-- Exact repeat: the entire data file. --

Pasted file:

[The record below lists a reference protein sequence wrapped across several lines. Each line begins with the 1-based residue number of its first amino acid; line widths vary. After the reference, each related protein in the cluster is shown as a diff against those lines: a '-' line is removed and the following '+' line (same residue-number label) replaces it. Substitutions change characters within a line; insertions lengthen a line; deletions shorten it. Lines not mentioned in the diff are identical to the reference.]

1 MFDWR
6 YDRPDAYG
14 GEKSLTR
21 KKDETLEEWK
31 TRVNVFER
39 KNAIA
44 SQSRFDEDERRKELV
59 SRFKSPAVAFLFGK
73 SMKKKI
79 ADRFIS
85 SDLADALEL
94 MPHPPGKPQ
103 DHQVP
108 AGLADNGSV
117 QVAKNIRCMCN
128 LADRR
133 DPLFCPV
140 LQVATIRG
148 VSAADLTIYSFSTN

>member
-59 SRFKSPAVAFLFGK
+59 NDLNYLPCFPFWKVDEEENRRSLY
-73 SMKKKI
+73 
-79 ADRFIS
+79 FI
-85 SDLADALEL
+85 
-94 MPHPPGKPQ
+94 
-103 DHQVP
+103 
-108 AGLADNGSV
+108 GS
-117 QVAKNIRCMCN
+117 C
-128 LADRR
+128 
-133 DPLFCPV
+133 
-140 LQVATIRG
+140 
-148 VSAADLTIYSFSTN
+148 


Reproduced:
[The record below lists a reference protein sequence wrapped across several lines. Each line begins with the 1-based residue number of its first amino acid; line widths vary. After the reference, each related protein in the cluster is shown as a diff against those lines: a '-' line is removed and the following '+' line (same residue-number label) replaces it. Substitutions change characters within a line; insertions lengthen a line; deletions shorten it. Lines not mentioned in the diff are identical to the reference.]

1 MFDWR
6 YDRPDAYG
14 GEKSLTR
21 KKDETLEEWK
31 TRVNVFER
39 KNAIA
44 SQSRFDEDERRKELV
59 SRFKSPAVAFLFGK
73 SMKKKI
79 ADRFIS
85 SDLADALEL
94 MPHPPGKPQ
103 DHQVP
108 AGLADNGSV
117 QVAKNIRCMCN
128 LADRR
133 DPLFCPV
140 LQVATIRG
148 VSAADLTIYSFSTN

>member
-59 SRFKSPAVAFLFGK
+59 NDLNYLPCFPFWKVDEEENRRSLY
-73 SMKKKI
+73 
-79 ADRFIS
+79 FI
-85 SDLADALEL
+85 
-94 MPHPPGKPQ
+94 
-103 DHQVP
+103 
-108 AGLADNGSV
+108 GS
-117 QVAKNIRCMCN
+117 C
-128 LADRR
+128 
-133 DPLFCPV
+133 
-140 LQVATIRG
+140 
-148 VSAADLTIYSFSTN
+148 